The view from my veranda

Racism, Religion and Resilience

12th June 2020


Shabbat Shalom dear friends. How are you? Have you read any good books lately? Seen any good movies or series on the telly? Zoom meetings and Zoom grandchildren? It’s a funny old world we live in when people who have kept to the isolation/quarantine/lockdown religiously are so angry that they take part in mass, violent, demonstrations. While understanding the frustration at constant harassment I believe in changing the world through the law, I believe in Dr King. Even when there are no pandemics I am not for lawless stampedes.


To me, the declaration “black lives matter” is superfluous…..of course they matter! I believe that every life matters, black, brown, white, Jew, Sikh, Moslem, Christian all of which come in a multitude of colours. That is a given, I have never cared what the outside packaging looks like, only what’s in one heart, but in too many instances it matters that one’s skin is not pale pink. We should use this time of restless frustration to change attitudes, to exhibit tolerance.


What happened last week during the arrest of a criminal was inhuman. The officer involved should have been taken into custody and charged with murder and the other three officers charged with aiding and abetting a murder. It was a ghastly crime which took place before cameras and was shown around the world. The ensuing riots did not help the cause.


The defacing and smashing of statues occur because the vast majority of people think with today’s moral codes. Most movies, plays, statues reflect the times in which in which they were written or the history they tell. “Gone With the Wind” is romanticised history, but it happened. What is the point of removing it from the HBO playlist? What, I wonder, would happen if we, as Jews, banned Shakespeare or Dickens?  Destroying the evidence of the past ensures that such events will be repeated.


Before anyone becomes an officer of the law, and takes an oath equal to the Hippocratic oath, each one’s racial proclivities must be thoroughly investigated. It is a worldwide problem, admittedly prevalent in the USA, but must be addressed at its core in order to return honour to the essential task of defending the law.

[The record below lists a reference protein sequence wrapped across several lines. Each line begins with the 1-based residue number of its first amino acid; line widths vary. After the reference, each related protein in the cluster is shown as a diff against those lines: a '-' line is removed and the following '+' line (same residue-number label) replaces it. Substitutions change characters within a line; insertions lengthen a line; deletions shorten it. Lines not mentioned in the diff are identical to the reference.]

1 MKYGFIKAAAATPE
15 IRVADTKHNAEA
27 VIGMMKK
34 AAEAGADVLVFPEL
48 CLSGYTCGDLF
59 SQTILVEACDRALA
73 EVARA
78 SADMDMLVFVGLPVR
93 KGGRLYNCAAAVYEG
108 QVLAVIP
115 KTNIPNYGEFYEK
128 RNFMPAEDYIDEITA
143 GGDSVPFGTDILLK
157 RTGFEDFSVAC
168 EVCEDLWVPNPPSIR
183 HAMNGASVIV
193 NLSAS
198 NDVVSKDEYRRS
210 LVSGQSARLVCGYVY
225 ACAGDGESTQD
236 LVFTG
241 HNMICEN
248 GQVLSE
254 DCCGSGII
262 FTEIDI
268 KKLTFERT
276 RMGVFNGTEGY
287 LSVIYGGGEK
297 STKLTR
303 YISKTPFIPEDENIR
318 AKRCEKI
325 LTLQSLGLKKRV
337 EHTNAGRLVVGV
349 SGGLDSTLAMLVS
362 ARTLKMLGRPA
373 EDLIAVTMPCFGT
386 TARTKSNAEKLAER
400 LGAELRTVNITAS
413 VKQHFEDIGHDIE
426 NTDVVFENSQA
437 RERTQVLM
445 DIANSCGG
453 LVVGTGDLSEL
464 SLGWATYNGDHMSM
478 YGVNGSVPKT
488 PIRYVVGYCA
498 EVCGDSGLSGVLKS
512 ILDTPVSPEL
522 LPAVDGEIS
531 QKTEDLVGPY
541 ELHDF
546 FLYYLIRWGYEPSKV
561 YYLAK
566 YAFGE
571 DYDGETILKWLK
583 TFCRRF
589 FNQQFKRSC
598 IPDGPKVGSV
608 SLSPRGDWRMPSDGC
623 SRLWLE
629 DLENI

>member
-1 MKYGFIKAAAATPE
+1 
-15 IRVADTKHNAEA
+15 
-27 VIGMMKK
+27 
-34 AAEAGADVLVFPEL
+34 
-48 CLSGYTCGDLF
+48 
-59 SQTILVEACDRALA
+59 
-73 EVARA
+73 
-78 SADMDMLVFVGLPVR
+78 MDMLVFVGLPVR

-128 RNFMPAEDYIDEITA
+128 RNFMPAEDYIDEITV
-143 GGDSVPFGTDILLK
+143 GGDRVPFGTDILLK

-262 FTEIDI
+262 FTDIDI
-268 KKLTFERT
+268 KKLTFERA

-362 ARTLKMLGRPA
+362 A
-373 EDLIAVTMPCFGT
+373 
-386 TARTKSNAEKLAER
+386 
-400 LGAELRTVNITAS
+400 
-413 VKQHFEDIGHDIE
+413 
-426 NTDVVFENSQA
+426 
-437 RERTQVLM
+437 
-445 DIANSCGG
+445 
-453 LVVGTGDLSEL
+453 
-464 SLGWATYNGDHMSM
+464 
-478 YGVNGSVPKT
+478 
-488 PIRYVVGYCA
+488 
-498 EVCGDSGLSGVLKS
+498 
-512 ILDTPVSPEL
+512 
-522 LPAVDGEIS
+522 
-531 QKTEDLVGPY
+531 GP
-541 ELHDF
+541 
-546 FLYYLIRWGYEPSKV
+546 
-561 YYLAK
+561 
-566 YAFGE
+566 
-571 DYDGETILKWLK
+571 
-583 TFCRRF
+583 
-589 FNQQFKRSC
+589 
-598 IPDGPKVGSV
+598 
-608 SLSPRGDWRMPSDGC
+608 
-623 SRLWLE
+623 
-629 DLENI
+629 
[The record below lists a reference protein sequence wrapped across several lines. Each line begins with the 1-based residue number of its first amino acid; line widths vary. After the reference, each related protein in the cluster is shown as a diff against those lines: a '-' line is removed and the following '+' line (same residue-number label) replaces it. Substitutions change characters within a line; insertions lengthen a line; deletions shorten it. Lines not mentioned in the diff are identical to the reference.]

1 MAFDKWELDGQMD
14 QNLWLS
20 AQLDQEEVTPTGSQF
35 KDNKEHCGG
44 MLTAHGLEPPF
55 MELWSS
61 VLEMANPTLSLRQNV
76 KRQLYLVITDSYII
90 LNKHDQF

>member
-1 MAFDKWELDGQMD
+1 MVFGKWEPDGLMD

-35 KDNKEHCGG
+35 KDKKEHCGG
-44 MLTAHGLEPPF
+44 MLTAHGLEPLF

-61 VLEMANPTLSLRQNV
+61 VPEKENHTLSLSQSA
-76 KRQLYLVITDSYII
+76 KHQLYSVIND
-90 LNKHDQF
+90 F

The fuss over the PM’s announcement of annexation made me think – on many levels. As I have said before, the timing of the announcement is terrible! The current status quo works, why rock the boat? Why leave us open to remonstration by our allies and joy to our enemies. David Horovitz analyses I began to think about other countries, those who are currently decrying “Israeli Occupation” have annexed land all over the globe!! The UK can still boast the largest number of overseas territories. Its dependent and unincorporated territories include places such as the Falkland Islands, Gibraltar and Bermuda. France still has a sizeable number of overseas territories including Guadeloupe and Réunion, 16 in all. Guam and Puerto Rico are among the best known U.S. overseas territories and it has a grand total of 14. Hypocrisy is the name of the game.


The Norwegian Parliament has taken the decision to withhold education funding to PA based principally on the Impact-se report. Of course the PA blamed Zionist intervention – well it was! In this i24 television news report our outstanding CEO Marcus Sheff explains  In another instance of Impact-se initiating revolutionary change, 93% of the 110,000 Arab school students in east Jerusalem study the Palestinian Authority curriculum which promotes continuous war, drawing on a culture of martyrdom and rejection of negotiations. IMPACT-se partnered with the Municipality of Jerusalem to ensure that the textbooks taught in the recognised East Jerusalem schools meet international standards. This is the first time since Israel unified Jerusalem in 1967, that Arab schoolchildren in the city have been exposed to values of peace, tolerance and good neighborliness.


According to Maimonides the concepts of Kiddush HaShem (honouring God’s name) and Hillul HaShem (dishonouring God’s name) are the most essential principles of Judaism, above and beyond mundane practices. To “be a good Jew” is to be a good and honorable person, to teach by example, to honour the name of the Almighty. As I read Rabbi Jeremy Rosen’s offering this week I thought of the number of times I have cringed in shame as the name of a criminal appears in the news and that name reflects his Jewish heritage. Maimonides was a physician, philosopher and lived at a time when Jews were being forced to abandon their identity for fear of reprisals. In today’s terms he got it. I quote from the explanation – “The first section of Mishneh Torah is called The Foundations of Torah, Yesodei HaTorah. After discussing God and the soul, Maimonides goes on to deal with the rest of the Halachic legal system. And you will never guess what the first of these laws is. Not ritual, keeping the Sabbath, what you eat or how you pray or go to synagogue. No, it is the obligation to sanctify God’s name. To glorify God by behaving in a way that encourages others to behave likewise – ethically, sanctifying God’s name.”